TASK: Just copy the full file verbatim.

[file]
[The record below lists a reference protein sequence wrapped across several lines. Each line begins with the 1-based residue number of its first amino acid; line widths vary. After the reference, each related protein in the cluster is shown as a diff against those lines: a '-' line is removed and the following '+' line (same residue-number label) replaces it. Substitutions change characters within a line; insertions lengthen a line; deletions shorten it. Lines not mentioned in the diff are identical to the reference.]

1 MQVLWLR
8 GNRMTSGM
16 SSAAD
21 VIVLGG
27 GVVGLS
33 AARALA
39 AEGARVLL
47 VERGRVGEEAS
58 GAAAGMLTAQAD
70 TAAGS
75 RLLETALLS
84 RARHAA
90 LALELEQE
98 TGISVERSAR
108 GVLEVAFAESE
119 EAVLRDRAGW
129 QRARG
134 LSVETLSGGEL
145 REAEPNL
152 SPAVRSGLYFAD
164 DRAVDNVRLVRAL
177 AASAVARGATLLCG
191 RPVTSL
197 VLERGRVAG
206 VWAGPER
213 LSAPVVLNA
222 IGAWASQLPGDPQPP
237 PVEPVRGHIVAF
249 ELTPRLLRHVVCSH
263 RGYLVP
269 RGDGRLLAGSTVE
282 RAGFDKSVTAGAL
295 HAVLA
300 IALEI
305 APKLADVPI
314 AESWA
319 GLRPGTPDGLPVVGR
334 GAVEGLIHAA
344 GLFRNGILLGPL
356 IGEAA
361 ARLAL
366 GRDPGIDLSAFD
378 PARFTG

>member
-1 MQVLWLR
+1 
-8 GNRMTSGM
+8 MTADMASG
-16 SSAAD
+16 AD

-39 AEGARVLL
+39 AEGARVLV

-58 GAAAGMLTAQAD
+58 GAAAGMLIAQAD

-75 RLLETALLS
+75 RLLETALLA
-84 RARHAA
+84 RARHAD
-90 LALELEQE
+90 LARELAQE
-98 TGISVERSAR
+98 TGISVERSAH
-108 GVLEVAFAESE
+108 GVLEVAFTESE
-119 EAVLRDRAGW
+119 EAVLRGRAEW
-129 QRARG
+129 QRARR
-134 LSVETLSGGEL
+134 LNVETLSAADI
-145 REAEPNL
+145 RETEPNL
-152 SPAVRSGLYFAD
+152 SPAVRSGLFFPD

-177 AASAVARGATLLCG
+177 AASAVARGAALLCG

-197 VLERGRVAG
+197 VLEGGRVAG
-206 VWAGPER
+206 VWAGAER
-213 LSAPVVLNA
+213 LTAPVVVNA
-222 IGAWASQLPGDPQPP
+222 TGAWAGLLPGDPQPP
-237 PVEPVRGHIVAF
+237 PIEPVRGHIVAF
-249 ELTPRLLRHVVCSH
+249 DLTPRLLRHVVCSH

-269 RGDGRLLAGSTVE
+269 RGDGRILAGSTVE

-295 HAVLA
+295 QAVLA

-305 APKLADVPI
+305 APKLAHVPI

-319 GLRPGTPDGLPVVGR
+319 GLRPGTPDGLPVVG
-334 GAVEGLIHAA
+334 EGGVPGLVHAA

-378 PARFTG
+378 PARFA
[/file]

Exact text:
[The record below lists a reference protein sequence wrapped across several lines. Each line begins with the 1-based residue number of its first amino acid; line widths vary. After the reference, each related protein in the cluster is shown as a diff against those lines: a '-' line is removed and the following '+' line (same residue-number label) replaces it. Substitutions change characters within a line; insertions lengthen a line; deletions shorten it. Lines not mentioned in the diff are identical to the reference.]

1 MQVLWLR
8 GNRMTSGM
16 SSAAD
21 VIVLGG
27 GVVGLS
33 AARALA
39 AEGARVLL
47 VERGRVGEEAS
58 GAAAGMLTAQAD
70 TAAGS
75 RLLETALLS
84 RARHAA
90 LALELEQE
98 TGISVERSAR
108 GVLEVAFAESE
119 EAVLRDRAGW
129 QRARG
134 LSVETLSGGEL
145 REAEPNL
152 SPAVRSGLYFAD
164 DRAVDNVRLVRAL
177 AASAVARGATLLCG
191 RPVTSL
197 VLERGRVAG
206 VWAGPER
213 LSAPVVLNA
222 IGAWASQLPGDPQPP
237 PVEPVRGHIVAF
249 ELTPRLLRHVVCSH
263 RGYLVP
269 RGDGRLLAGSTVE
282 RAGFDKSVTAGAL
295 HAVLA
300 IALEI
305 APKLADVPI
314 AESWA
319 GLRPGTPDGLPVVGR
334 GAVEGLIHAA
344 GLFRNGILLGPL
356 IGEAA
361 ARLAL
366 GRDPGIDLSAFD
378 PARFTG

>member
-1 MQVLWLR
+1 
-8 GNRMTSGM
+8 MTADMASG
-16 SSAAD
+16 AD

-39 AEGARVLL
+39 AEGARVLV

-58 GAAAGMLTAQAD
+58 GAAAGMLIAQAD

-75 RLLETALLS
+75 RLLETALLA
-84 RARHAA
+84 RARHAD
-90 LALELEQE
+90 LARELAQE
-98 TGISVERSAR
+98 TGISVERSAH
-108 GVLEVAFAESE
+108 GVLEVAFTESE
-119 EAVLRDRAGW
+119 EAVLRGRAEW
-129 QRARG
+129 QRARR
-134 LSVETLSGGEL
+134 LNVETLSAADI
-145 REAEPNL
+145 RETEPNL
-152 SPAVRSGLYFAD
+152 SPAVRSGLFFPD

-177 AASAVARGATLLCG
+177 AASAVARGAALLCG

-197 VLERGRVAG
+197 VLEGGRVAG
-206 VWAGPER
+206 VWAGAER
-213 LSAPVVLNA
+213 LTAPVVVNA
-222 IGAWASQLPGDPQPP
+222 TGAWAGLLPGDPQPP
-237 PVEPVRGHIVAF
+237 PIEPVRGHIVAF
-249 ELTPRLLRHVVCSH
+249 DLTPRLLRHVVCSH

-269 RGDGRLLAGSTVE
+269 RGDGRILAGSTVE

-295 HAVLA
+295 QAVLA

-305 APKLADVPI
+305 APKLAHVPI

-319 GLRPGTPDGLPVVGR
+319 GLRPGTPDGLPVVG
-334 GAVEGLIHAA
+334 EGGVPGLVHAA

-378 PARFTG
+378 PARFA